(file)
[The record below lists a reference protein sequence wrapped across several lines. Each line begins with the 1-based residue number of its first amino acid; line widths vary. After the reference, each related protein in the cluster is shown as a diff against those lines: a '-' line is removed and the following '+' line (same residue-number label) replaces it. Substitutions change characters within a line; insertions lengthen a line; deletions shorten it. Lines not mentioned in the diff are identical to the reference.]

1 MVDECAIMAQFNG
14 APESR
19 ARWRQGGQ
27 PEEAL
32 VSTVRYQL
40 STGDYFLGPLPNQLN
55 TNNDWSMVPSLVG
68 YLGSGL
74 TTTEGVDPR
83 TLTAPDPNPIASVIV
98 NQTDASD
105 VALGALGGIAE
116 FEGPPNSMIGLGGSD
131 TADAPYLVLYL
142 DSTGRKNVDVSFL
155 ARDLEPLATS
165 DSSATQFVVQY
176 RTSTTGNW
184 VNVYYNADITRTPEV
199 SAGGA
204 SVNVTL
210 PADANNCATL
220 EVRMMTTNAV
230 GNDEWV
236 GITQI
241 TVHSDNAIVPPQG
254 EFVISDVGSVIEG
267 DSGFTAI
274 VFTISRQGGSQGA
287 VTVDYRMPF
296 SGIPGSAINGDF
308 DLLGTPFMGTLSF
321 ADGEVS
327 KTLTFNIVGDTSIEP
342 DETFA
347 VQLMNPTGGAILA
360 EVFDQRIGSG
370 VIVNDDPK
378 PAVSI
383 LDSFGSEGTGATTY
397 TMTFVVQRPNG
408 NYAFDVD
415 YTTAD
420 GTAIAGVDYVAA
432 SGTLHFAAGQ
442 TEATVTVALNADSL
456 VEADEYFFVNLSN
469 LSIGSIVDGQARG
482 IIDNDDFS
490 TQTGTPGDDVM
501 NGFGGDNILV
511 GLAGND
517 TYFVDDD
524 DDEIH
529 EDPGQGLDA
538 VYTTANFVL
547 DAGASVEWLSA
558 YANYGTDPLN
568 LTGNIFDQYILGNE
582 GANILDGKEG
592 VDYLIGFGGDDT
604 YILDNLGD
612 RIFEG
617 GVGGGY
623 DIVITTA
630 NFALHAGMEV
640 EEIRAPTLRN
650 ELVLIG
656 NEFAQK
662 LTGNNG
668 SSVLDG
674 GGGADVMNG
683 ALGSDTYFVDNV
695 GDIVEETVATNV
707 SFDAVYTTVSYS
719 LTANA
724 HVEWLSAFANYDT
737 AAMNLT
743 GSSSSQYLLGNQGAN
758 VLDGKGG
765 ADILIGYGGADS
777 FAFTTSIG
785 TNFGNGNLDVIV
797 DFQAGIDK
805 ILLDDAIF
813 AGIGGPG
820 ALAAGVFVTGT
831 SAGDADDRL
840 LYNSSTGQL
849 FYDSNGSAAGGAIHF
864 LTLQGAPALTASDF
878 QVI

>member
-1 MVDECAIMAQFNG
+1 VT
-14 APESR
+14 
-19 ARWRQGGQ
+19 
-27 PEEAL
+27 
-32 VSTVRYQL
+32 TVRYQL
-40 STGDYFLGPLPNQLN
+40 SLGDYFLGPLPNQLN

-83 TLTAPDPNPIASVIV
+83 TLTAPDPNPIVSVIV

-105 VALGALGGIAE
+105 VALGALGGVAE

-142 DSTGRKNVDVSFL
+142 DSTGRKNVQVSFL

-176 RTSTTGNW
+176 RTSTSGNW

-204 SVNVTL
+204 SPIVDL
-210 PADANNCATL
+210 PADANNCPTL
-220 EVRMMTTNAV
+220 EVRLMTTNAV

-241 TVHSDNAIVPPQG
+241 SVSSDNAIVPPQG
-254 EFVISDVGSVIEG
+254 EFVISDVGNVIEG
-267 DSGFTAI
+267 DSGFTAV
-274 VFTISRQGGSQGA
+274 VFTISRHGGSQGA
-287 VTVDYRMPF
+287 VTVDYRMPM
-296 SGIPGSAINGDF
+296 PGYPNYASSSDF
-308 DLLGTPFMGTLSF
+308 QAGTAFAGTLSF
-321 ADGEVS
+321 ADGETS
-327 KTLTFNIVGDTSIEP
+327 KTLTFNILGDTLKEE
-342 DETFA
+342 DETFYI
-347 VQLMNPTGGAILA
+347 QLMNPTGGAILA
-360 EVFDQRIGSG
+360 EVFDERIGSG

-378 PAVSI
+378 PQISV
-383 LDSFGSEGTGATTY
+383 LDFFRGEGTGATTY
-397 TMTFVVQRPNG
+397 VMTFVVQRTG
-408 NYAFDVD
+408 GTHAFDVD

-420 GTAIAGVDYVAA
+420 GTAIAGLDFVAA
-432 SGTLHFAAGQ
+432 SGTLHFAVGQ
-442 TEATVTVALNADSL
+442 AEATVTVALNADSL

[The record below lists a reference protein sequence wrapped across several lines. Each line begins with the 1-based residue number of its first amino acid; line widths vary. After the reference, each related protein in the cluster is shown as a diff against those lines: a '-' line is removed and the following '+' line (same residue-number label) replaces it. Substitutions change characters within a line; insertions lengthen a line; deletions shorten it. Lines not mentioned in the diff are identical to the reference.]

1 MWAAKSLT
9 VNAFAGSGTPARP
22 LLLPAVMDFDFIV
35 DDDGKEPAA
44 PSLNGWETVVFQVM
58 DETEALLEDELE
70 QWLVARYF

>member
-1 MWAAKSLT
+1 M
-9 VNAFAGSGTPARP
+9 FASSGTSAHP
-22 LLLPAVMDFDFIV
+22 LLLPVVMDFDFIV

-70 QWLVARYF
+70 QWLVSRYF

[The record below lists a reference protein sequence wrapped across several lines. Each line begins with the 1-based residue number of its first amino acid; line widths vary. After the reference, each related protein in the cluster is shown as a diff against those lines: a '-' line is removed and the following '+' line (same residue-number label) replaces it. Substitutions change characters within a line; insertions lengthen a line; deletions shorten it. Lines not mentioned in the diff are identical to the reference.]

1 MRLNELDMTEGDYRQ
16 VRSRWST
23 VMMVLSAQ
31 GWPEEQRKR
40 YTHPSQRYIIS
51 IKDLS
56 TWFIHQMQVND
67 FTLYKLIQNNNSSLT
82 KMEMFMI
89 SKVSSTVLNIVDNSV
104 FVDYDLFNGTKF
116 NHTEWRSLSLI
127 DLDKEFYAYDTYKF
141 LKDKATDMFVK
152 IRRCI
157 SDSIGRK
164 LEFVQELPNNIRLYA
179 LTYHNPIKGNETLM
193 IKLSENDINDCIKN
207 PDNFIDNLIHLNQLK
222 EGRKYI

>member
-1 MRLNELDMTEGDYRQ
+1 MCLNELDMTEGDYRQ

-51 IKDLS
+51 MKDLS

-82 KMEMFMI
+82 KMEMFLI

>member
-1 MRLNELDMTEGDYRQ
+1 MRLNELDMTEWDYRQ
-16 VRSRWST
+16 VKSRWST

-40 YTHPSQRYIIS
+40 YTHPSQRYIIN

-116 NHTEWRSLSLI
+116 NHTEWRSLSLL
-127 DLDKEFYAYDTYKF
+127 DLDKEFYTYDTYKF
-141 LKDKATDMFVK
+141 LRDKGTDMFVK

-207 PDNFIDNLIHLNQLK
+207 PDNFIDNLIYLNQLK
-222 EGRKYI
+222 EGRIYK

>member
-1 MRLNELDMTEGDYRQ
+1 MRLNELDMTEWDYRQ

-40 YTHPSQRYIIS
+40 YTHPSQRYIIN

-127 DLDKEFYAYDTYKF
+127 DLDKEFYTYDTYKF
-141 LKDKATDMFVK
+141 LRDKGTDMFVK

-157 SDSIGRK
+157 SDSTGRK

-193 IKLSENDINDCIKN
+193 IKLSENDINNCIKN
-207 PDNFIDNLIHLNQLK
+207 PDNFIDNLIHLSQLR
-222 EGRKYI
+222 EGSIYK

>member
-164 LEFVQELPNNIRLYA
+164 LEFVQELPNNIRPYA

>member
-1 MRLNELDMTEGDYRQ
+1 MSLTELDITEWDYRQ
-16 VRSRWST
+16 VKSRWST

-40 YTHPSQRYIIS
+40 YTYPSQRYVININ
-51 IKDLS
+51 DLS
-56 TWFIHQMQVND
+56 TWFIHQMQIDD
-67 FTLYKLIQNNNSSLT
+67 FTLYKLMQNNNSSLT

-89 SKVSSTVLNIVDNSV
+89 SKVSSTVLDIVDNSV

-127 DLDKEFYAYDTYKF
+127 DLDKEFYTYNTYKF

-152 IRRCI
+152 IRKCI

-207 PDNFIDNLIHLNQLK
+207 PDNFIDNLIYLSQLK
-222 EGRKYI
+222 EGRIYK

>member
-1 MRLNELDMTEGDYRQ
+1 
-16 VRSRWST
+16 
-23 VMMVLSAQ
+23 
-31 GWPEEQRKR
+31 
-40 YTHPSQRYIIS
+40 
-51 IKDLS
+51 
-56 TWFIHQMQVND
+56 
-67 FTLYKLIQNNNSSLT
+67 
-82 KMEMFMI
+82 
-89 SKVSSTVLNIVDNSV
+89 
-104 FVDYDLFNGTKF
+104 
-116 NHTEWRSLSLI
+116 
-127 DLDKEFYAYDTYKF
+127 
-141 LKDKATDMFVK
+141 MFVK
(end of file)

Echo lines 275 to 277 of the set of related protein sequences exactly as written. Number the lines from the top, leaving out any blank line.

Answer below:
+40 
-51 IKDLS
+51 